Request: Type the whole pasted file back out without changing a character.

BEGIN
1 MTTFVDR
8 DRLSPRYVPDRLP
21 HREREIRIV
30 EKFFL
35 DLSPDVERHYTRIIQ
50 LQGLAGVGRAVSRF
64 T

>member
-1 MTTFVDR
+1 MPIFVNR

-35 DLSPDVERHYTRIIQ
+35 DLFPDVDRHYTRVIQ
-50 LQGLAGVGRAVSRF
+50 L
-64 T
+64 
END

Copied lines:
1 MTTFVDR
8 DRLSPRYVPDRLP
21 HREREIRIV
30 EKFFL
35 DLSPDVERHYTRIIQ
50 LQGLAGVGRAVSRF
64 T

>member
-1 MTTFVDR
+1 MPIFVNR

-35 DLSPDVERHYTRIIQ
+35 DLFPDVDRHYTRVIQ
-50 LQGLAGVGRAVSRF
+50 L
-64 T
+64 